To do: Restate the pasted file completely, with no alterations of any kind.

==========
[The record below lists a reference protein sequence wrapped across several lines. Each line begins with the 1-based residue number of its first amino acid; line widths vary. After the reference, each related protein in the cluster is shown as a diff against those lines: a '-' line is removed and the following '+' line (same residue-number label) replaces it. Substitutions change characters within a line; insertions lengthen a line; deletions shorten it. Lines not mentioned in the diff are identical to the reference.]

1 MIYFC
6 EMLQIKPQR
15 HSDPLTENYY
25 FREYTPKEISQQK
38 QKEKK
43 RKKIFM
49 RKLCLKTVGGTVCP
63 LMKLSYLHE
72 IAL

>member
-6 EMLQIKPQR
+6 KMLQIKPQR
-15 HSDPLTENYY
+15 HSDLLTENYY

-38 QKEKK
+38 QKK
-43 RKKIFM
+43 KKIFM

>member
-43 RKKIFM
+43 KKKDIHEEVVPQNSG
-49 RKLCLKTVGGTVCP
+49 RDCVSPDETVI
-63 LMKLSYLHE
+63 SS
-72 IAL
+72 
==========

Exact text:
[The record below lists a reference protein sequence wrapped across several lines. Each line begins with the 1-based residue number of its first amino acid; line widths vary. After the reference, each related protein in the cluster is shown as a diff against those lines: a '-' line is removed and the following '+' line (same residue-number label) replaces it. Substitutions change characters within a line; insertions lengthen a line; deletions shorten it. Lines not mentioned in the diff are identical to the reference.]

1 MIYFC
6 EMLQIKPQR
15 HSDPLTENYY
25 FREYTPKEISQQK
38 QKEKK
43 RKKIFM
49 RKLCLKTVGGTVCP
63 LMKLSYLHE
72 IAL

>member
-6 EMLQIKPQR
+6 KMLQIKPQR
-15 HSDPLTENYY
+15 HSDLLTENYY

-38 QKEKK
+38 QKK
-43 RKKIFM
+43 KKIFM

>member
-43 RKKIFM
+43 KKKDIHEEVVPQNSG
-49 RKLCLKTVGGTVCP
+49 RDCVSPDETVI
-63 LMKLSYLHE
+63 SS
-72 IAL
+72 